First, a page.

Zaffuto says, "The negotiation team is finalizing the results of our last survey and we will post the information on our Unit website as soon is it becomes available. We are working very hard to make sure that we get a fair and decent contract that everyone can live with."

Unit 7400 has the largest membership in Monroe County Local 828, totaling more than 1,850 workers. CSEA members in Unit 7400 represent over 9 different sections in various job titles and worksites around the County. The Unit negotiations team will be meeting with management December 17. The workers have been without a contract since December 31, 2008.

Monday, November 23, 2009

CSEA Officers Attend MCC Foundation Dinner

pictured above left to right:
CSEA Local 828 President Bess Watts,
MCC Unit Treasurer April Spring-Buckley with Region 6 President Flo Tripi

Rochester, N.Y.-- M&T Bank’s 20-year tradition of leadership and philanthropy to support the success of Monroe Community College students was recognized at the Monroe Community College Foundation’s 20th annual Salute to Excellence dinner that was held on Thursday Nov. 19, at the Rochester Riverside Convention Center. MCC Unit 7402 is one of the largest Units in Monroe County Local 828.

Bess Watts, Local 828 President says, “I want to thank the members of the MCC Unit 7402 for inviting CSEA Region 6 President Flo Tripi and myself. It’s very important to support your members and employer at all costs. Maintaining a good labor management relationship is paramount to delivering the best possible results for our members. Additionally, having a labor presence at these events reminds our employers how much we employees give back to our workplace and to the community. I was honored to be there.”

A Rochester tradition since 1989, the Salute to Excellence award is a Steuben crystal star, in the shape of the MCC Foundation’s logo. Its design reflects the shining example of the recipient’s personal commitment and generosity to public higher education and the Greater Rochester community.

The evening also recognized the personal and professional success of the 2009 MCC Alumni Hall of Fame inductees Beverly and R. Wayne LeChase (LeChase Construction Services, LLC) who served as honorary chairs for the event. Lauren Dixon (Dixon Schwabl) served as the dinner chair.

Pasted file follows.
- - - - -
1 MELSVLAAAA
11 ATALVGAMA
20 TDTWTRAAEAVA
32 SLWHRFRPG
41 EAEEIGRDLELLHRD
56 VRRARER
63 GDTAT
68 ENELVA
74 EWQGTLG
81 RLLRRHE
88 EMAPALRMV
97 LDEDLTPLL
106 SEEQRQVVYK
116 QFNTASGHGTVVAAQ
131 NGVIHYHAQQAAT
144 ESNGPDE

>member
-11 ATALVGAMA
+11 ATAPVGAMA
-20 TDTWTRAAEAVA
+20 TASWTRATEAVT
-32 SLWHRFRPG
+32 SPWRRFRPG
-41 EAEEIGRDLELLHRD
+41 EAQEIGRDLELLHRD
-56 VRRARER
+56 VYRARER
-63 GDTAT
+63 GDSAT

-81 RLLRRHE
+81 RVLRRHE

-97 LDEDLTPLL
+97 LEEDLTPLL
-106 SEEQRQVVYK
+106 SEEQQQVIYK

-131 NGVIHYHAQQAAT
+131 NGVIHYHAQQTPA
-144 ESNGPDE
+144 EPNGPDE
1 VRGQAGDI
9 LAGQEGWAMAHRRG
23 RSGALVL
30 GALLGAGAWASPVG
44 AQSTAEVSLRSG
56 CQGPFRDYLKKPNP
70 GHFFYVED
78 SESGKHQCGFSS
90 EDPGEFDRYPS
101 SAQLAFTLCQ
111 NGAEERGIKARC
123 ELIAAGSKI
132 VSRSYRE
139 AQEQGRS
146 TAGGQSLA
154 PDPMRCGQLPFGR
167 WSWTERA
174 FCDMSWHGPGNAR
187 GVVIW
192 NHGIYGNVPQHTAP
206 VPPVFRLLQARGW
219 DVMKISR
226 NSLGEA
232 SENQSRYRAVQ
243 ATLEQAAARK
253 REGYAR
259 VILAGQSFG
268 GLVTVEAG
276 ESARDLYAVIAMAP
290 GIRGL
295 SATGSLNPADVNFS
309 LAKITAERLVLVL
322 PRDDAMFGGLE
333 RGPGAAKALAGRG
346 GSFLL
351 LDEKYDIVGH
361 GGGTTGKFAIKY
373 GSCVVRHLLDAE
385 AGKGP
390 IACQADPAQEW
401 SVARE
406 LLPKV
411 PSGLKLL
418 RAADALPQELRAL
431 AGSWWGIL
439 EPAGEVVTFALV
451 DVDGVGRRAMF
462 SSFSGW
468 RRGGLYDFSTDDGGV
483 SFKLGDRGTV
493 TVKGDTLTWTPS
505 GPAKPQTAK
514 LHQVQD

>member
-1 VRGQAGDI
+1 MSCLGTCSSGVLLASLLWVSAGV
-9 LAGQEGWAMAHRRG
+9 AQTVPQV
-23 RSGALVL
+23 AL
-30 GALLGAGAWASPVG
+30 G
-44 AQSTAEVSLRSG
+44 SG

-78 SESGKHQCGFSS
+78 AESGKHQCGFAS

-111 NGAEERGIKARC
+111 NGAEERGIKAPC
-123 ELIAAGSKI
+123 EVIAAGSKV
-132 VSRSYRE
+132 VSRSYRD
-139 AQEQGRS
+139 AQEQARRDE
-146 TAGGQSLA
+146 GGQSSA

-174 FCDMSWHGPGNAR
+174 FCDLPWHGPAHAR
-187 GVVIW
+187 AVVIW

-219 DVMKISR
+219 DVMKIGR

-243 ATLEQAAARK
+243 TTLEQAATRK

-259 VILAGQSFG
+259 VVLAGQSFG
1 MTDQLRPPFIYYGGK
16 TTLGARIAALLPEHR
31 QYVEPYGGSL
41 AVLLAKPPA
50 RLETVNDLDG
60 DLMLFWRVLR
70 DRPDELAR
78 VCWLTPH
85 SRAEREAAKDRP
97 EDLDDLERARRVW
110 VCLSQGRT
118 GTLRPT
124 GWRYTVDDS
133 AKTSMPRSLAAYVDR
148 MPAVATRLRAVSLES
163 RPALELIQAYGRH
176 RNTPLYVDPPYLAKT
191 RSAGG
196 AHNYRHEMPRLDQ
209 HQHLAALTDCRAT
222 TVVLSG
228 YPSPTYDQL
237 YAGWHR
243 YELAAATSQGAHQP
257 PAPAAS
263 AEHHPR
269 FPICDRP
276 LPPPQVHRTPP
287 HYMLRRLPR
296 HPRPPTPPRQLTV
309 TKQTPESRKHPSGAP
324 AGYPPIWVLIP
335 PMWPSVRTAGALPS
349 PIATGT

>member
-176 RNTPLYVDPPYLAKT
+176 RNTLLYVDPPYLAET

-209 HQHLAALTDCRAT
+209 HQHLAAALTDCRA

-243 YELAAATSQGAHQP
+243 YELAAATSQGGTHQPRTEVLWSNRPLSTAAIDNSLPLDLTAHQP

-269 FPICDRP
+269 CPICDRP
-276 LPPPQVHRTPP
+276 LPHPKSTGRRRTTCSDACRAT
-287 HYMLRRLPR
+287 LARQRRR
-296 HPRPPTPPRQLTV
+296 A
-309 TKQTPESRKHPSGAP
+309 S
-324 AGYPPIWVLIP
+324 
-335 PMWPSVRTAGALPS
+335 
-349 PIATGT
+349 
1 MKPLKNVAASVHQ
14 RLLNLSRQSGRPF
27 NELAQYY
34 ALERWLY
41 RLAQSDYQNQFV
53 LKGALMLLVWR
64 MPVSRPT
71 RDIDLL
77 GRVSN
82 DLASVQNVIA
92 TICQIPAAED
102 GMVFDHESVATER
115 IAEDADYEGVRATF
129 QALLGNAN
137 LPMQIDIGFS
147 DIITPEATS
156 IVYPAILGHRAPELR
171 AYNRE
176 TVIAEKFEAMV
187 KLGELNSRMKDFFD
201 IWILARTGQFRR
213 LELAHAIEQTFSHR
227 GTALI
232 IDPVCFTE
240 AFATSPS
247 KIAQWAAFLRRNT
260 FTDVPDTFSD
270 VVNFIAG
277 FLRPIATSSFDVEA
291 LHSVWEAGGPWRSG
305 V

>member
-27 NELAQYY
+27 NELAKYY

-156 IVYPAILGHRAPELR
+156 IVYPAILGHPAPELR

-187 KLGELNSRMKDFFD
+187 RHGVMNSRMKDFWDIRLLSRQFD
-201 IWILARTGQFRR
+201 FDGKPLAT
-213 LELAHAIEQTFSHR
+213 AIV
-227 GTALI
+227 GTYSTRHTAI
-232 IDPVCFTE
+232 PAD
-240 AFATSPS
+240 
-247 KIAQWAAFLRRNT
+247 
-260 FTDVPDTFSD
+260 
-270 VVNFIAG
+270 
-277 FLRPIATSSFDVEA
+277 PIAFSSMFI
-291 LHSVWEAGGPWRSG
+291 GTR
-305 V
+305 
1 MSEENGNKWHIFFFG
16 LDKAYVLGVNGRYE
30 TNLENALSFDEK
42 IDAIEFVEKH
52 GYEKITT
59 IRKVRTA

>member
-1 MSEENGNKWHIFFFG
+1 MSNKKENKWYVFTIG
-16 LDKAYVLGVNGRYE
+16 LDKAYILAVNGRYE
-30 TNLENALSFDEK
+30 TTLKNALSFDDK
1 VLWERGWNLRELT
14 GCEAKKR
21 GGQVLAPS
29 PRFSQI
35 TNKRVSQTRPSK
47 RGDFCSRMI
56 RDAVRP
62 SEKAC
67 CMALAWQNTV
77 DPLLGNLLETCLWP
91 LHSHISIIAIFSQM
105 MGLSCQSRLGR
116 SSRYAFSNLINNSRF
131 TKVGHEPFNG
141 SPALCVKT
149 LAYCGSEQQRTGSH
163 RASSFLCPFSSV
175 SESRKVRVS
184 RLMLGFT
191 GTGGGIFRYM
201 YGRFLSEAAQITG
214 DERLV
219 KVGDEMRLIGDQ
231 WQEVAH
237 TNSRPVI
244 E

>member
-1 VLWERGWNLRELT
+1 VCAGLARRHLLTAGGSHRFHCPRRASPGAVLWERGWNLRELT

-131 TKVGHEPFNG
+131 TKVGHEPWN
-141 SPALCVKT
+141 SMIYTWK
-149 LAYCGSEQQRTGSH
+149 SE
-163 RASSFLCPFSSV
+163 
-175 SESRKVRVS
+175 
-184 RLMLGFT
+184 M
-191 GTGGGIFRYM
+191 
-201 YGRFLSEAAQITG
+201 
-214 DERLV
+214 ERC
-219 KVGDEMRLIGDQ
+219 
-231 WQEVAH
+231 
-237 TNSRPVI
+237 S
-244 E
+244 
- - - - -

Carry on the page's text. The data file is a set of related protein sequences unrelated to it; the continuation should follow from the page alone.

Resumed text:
Monday, November 9, 2009


Attention moves to the Senate: A tough road ahead

A little after 11:00 pm on Saturday, November 7, and by a 220-215 vote, the U.S. House has passed a historic health care reform bill that will improve the nation’s health care system, covering millions of uninsured and making insurance work better for those who have it.

H.R. 3962, the Affordable Health Care for America Act, fulfills the decades-long promise to create a system that provides affordable, high-quality health care coverage to nearly everyone. It will break the stranglehold of insurance company greed and cut costs for both families and the country. It will make a real difference for families across the country.

The bill is fairly funded, relying on employer responsibility and a surtax on the highest earners—not a tax on middle-class workers’ health benefits. And it offers the choice of a public health insurance option that can compete with private insurers.

Across the country, a broad coalition of community groups, including the union movement, fought hard and reached out to House members to ask them to pass this critical bill. Thousands of your letters and phone calls helped make the difference.

AFL-CIO President Richard Trumka says this bill is a big victory for working families. He added, "We heard a lot of rhetoric today, but in the end it boils down to this: It is time to say “yes” to a more secure future for Americans—and that is how the majority in the House of Representatives answered. It is time to say “yes” to lowering health costs, breaking the stranglehold of the insurance companies and extending health care to those in our rich country who are sick and need it. Shame on those who stood for the failed status quo by voting no.”